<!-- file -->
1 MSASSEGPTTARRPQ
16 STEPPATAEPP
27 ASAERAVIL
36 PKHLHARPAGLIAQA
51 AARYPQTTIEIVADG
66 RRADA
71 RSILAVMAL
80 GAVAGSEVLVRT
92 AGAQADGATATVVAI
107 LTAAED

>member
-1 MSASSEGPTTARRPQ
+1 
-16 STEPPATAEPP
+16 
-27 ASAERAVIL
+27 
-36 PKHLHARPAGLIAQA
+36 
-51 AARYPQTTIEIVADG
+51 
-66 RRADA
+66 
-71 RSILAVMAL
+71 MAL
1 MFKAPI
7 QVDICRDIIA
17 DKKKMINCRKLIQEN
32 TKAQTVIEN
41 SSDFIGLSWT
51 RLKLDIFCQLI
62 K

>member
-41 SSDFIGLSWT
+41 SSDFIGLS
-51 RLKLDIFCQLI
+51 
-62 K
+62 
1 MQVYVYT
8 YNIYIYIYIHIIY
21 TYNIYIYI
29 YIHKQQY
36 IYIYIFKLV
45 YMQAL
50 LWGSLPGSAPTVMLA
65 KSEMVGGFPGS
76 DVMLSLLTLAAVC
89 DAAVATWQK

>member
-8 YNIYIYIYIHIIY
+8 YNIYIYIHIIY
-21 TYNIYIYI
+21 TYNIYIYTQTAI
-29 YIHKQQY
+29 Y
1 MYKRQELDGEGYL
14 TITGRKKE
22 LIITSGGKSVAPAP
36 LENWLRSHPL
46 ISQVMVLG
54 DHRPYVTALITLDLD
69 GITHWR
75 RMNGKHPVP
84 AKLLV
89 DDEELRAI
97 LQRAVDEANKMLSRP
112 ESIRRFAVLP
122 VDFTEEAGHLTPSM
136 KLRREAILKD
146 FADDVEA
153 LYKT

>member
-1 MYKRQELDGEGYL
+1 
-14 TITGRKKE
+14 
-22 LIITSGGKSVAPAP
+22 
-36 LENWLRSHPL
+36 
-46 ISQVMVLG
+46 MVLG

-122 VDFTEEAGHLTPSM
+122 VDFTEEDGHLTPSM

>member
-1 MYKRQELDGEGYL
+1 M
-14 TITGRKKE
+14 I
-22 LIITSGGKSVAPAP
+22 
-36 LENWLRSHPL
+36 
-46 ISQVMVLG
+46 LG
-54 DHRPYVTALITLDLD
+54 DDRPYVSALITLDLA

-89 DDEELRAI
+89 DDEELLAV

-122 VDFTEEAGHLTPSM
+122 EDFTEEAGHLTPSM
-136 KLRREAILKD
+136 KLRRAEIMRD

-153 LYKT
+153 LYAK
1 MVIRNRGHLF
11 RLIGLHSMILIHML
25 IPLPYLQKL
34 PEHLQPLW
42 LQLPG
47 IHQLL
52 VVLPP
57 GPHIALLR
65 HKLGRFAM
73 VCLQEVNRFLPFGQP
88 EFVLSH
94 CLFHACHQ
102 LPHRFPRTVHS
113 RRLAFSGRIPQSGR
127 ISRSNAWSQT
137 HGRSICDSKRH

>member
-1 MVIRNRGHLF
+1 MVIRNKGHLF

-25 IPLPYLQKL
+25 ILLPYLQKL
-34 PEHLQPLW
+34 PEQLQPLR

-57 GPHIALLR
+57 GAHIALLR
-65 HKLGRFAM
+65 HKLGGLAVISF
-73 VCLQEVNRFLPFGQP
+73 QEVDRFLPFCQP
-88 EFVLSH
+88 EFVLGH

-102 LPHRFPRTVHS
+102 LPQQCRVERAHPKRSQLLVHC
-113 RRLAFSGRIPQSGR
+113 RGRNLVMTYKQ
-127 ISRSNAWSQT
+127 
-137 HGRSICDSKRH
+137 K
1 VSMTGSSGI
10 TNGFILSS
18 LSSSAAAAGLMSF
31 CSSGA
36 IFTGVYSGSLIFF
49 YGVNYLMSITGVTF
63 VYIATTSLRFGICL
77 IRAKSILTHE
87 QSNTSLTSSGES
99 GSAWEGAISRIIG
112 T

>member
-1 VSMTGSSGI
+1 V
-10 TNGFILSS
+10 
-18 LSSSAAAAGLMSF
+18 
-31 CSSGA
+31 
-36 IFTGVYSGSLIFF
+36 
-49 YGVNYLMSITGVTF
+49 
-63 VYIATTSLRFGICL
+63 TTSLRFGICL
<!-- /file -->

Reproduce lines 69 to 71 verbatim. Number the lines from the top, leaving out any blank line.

122 VDFTEEAGHLTPSM
136 KLRREAILKD
146 FADDVEA